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Investing basics: do speculative stocks have a place in your portfolio?

Morningstar.com.au  |  09 Apr 2021Text size  Decrease  Increase  |  
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There is much talk about GameStop (GME), Tesla (TSLA), and “enter your favorite speculative stock here” in today’s market. But do these types of stocks belong in your portfolio? Can you have a reliable portfolio that will allow you to reach your long-term goals while still investing in speculative names like these?

John Rekenthaler, Morningstar’s director of research, defines an investment as “an expenditure that can reasonably be determined to have a positive expected return,”. Speculation, he says, “occurs when the return is too uncertain to be estimated, or if the estimate can be made, but is negative.”

At Morningstar, we think it is important to differentiate between speculating and investing. We generally emphasise the importance of diversified, low-cost, long-term investing, because that’s the surest way to accumulate wealth over time. But even we have to admit that there may be room in a portfolio for speculative investments that have the potential to generate extraordinary returns.

That is where “mad money” comes in.

Simply put, mad money is a small portion of your portfolio that you choose to invest in more-speculative but potentially high-returning investments - and it’s money you can afford to lose. The temptation of quick and large financial gains is difficult to resist, and mad money can possibly scratch this itch. We suggest limiting your portfolio’s mad money investments to only 5 per cent or 10 per cent, because you don’t want to jeopardise your long-term goals with speculation. But with mad money, you can step out of your comfort zone and be more adventurous.

MORE ON THIS TOPICHow to invest and speculate in the stockmarket

One of the most relevant examples of mad money investments today is GameStop. As has been well-documented, GameStop was heavily shorted by many hedge funds earlier this year, and investors from forums like Reddit decided to bet against the hedge funds, driving up the stock price. The stock was trading around $15 in December 2020, and it reached its all-time closing high of $347 by late January. Investors who jumped early on this GameStop train made a fortune.

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Another recent example of speculation is the surge behind Bitcoin. In March of 2016, Bitcoin priced around $400. Five years later, Bitcoin topped $60,000. Comparing that against the S&P 500’s returns in the same time frame, Bitcoin looks like a too-good-to-be-true investment.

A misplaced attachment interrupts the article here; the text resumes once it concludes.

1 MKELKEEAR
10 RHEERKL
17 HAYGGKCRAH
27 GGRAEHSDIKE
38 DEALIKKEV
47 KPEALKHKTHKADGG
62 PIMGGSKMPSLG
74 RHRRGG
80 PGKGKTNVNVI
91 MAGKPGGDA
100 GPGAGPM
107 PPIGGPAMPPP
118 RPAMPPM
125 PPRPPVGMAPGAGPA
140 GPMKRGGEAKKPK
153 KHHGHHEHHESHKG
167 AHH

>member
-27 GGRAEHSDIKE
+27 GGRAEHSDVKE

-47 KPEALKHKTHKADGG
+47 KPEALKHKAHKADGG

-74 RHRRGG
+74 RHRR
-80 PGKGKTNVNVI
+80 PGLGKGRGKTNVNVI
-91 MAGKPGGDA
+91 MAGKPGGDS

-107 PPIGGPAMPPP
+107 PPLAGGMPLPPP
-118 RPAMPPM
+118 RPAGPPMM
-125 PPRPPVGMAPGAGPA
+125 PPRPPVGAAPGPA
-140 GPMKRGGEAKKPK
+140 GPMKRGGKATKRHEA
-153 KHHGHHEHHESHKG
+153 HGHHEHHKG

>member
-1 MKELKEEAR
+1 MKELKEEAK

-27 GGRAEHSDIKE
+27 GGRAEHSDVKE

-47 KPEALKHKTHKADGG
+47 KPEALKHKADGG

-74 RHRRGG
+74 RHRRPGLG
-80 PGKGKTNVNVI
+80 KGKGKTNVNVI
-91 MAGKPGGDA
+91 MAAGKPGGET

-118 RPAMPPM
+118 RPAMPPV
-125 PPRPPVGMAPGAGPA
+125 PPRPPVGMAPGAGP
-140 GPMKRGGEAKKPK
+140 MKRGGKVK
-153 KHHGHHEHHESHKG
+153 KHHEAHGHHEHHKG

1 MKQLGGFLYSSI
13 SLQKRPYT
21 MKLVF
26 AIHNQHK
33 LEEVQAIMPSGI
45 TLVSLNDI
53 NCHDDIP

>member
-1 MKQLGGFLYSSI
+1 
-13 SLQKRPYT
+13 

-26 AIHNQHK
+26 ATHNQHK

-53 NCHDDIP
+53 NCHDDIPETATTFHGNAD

Botcoin

While these success stories might make you want to find the next GameStop or Bitcoin, it is crucial to understand the potential downside of speculation. For example, the day after GameStop hit its record high, the price dropped drastically to $193. Two weeks later, the stock was hovering around $50. If you joined the GameStop frenzy at the stock’s high, you could have experienced 85 per cent losses in less than a month.

A similar narrative holds true for Bitcoin. Indeed, Bitcoin investors haven’t had a worry-free ride. “After dropping about 74 per cent in 2018, the digital currency nearly doubled in price in 2019, and then nearly quadrupled during 2020,” explained Morningstar portfolio strategist Amy Arnott in a recent article. With this kind of volatility, investors can make a fortune if they invest at the right time. But if they don’t invest at the right time, they may very well lose a large portion of their investment.

Naturally, many of us would like to get rich quickly, especially when we see others become wealthy with one lucky bet. But the fear of missing out can be dangerous in investing. Ultimately, speculative stocks are more like bets and less like investments. As Morningstar’s director of behavioral science Sarah Newcomb has said, “Just like you wouldn't take your rent money to Las Vegas, don't put your life savings on the line trying to guess what the herd will do next.”

If you want to be adventurous, use mad money that you can afford to lose - and build a well-diversified portfolio with the rest.

This article was written by Keonhee Kim.

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